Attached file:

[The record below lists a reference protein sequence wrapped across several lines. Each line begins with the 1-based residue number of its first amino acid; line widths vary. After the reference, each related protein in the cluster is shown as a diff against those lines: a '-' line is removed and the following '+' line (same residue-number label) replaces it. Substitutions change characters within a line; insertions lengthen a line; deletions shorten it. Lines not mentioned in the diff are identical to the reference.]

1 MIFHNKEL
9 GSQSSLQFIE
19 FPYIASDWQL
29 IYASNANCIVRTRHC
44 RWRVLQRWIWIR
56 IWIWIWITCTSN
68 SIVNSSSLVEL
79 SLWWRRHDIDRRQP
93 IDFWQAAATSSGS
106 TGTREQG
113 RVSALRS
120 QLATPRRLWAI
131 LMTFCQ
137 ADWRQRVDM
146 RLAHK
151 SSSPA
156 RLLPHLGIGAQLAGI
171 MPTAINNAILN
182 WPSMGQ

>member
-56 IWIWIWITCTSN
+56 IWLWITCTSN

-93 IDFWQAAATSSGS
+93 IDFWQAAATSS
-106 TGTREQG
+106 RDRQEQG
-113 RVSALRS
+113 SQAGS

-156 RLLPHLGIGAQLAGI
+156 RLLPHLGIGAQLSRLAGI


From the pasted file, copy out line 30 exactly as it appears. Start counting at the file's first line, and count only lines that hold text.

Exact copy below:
-156 RLLPHLGIGAQLAGI